Compared to last week, prices for western Canadian yearlings weighing over 900 lbs. were down $4-$8 on average; yearlings weighing between 800-900 lbs. were down $2-$4; calves under 800 lbs. were down $8-$12, with the exception of Manitoba, where lighter calves traded $3-$5 below week-ago levels.
Feedlot operators are asking, is there no grain in this country? The cost per pound gain is up 30-50 cents a pound from mid-August, which is coming directly off the feeder price. The feeder market took a beating as barley prices jumped $10-$20 per tonne over the past seven days.
Buyers are in a very precarious position. Feedlot inventories are running 17 per cent above the five-year average and margins remain deep in red ink on unhedged cattle in the deferred positions. Old Man Winter settled into most corners of the Prairies, which contributed to the softer tone. Buyers were somewhat more aggressive on calves with health programs but those calves coming just off their moms were heavily discounted. Yearlings are also fleshier at this time of year and buyers have become extremely finicky on quality features. April live cattle futures have dropped $9 from the September highs, which is the second hammer to fall on the feeder market.
In southern Alberta, larger-frame medium-flesh Angus-blended steers averaging 855 lbs. were valued at $187 delivered to the feedlot and Charolais-based heifers with medium flesh averaging 875 lbs. were quoted at $161 in the same region. In Manitoba, larger-frame tan steers with medium to heavier flesh weighing just over 940 lbs. were reported at $167 and similar-quality heifers averaging 920 lbs. were valued at $154.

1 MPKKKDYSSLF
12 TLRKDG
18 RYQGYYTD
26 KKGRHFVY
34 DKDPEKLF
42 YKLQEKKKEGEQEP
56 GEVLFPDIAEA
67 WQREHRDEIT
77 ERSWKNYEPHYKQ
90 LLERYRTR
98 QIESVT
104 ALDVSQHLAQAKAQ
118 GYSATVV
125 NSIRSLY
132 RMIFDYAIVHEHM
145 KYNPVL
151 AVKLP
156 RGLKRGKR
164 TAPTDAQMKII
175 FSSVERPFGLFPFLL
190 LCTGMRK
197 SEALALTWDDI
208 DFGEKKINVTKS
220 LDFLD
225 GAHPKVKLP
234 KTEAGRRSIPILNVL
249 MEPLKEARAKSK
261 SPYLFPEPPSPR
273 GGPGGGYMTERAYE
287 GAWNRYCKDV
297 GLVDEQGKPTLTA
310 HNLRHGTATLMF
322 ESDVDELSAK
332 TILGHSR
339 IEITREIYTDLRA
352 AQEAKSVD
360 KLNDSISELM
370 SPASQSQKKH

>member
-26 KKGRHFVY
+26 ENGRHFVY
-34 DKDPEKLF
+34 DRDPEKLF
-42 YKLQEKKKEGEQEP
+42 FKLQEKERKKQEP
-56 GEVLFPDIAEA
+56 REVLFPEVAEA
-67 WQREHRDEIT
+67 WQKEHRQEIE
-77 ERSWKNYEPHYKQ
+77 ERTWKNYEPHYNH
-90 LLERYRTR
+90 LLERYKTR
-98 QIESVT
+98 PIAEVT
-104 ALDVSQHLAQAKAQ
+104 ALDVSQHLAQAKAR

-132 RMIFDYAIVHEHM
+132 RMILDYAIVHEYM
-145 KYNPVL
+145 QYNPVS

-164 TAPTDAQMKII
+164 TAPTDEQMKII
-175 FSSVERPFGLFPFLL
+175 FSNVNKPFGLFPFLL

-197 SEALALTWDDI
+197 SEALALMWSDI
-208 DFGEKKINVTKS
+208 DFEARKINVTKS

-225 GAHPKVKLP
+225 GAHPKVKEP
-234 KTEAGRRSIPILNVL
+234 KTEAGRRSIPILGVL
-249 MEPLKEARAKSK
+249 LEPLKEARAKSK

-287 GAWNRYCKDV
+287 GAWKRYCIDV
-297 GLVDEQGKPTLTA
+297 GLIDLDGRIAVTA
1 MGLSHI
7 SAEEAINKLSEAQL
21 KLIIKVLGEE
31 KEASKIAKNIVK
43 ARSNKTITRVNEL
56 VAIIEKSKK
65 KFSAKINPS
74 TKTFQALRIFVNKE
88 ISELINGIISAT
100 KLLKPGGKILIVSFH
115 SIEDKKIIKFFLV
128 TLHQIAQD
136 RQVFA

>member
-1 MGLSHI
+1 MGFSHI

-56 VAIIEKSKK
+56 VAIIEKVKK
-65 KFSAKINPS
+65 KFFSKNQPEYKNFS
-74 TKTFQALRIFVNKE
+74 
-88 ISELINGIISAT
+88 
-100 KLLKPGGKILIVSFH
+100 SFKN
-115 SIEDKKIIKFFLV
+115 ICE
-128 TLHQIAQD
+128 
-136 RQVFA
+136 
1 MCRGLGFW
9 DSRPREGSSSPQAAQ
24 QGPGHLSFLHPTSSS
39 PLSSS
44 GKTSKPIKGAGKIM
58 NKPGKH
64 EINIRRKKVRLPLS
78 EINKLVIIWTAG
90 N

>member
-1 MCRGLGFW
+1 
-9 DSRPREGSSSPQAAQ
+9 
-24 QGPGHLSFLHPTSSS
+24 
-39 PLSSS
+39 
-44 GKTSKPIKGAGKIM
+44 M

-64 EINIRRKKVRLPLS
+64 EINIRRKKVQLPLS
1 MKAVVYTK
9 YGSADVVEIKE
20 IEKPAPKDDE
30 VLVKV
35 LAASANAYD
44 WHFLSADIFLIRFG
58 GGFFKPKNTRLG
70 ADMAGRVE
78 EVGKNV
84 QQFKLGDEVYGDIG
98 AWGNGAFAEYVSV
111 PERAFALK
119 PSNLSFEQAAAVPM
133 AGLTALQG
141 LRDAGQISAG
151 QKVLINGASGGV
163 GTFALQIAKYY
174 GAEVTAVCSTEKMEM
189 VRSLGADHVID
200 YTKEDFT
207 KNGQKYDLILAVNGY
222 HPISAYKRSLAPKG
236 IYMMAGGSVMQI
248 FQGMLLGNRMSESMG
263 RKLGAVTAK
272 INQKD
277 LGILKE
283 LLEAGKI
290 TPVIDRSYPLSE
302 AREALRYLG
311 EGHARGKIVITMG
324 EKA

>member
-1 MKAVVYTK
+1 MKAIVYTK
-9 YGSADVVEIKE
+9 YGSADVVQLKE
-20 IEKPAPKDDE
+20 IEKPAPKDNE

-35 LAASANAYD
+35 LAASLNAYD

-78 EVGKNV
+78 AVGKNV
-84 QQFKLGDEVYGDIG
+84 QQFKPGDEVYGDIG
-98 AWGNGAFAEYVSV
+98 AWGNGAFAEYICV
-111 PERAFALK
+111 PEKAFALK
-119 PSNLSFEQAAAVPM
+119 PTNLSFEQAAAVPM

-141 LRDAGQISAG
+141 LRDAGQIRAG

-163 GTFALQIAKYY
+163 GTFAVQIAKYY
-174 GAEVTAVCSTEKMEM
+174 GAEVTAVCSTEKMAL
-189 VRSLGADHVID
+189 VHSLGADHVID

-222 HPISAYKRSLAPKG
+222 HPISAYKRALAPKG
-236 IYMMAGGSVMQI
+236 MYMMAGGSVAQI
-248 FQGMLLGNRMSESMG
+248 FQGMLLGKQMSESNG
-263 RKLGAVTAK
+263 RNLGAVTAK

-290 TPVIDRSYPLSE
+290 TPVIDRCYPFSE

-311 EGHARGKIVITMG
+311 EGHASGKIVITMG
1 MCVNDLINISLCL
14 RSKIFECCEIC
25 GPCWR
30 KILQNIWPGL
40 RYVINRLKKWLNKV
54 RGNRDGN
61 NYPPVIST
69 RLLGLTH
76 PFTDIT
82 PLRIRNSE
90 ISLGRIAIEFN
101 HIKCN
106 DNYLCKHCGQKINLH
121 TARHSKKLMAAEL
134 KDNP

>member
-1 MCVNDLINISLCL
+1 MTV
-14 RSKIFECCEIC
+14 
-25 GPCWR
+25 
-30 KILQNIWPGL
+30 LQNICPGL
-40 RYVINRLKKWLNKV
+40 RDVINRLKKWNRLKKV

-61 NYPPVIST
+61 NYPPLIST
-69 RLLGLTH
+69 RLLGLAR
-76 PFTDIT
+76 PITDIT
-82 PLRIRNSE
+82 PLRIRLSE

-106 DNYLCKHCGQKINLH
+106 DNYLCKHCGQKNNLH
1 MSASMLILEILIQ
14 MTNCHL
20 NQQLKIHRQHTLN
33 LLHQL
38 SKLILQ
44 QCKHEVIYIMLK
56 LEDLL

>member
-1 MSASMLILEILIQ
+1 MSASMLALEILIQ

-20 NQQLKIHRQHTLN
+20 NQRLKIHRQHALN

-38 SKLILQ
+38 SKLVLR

A larger group of exotic calves averaging 550 lbs. were valued at $197 and Simmental-based steers weighing 525 lbs. were quoted at $196 in central Alberta. In southern Manitoba, Charolais-based steers weighing 540 lbs. were valued at $220 and Hereford-based heifers averaging 530 lbs. were quoted at $180. In central Saskatchewan, tan mixed steers weighing 710 lbs. were valued at $192 and similar-quality 720-lb. heifers were quoted at $164.
The feeder market is expected to remain under pressure over the next month. The trade is anticipating a historically tight barley carryout this year, which will keep barley at the higher levels. There is a fair amount of uncertainty in the fed cattle market, given the rise in COVID-19 cases in Canada and the U.S. Beef production during the first quarter of 2020 may be larger than anticipated, given the larger placements on the U.S. Department of Agriculture’s recent Cattle on Feed report.
— Jerry Klassen manages the Canadian office of Swiss-based grain trader GAP SA Grains and Produits Ltd. and is president and founder of Resilient Capital, specializing in proprietary commodity futures trading and market analysis. Jerry consults with feedlots on risk management and writes a weekly cattle market commentary. He can be reached at 204-504-8339 or via his website at ResilCapital.com.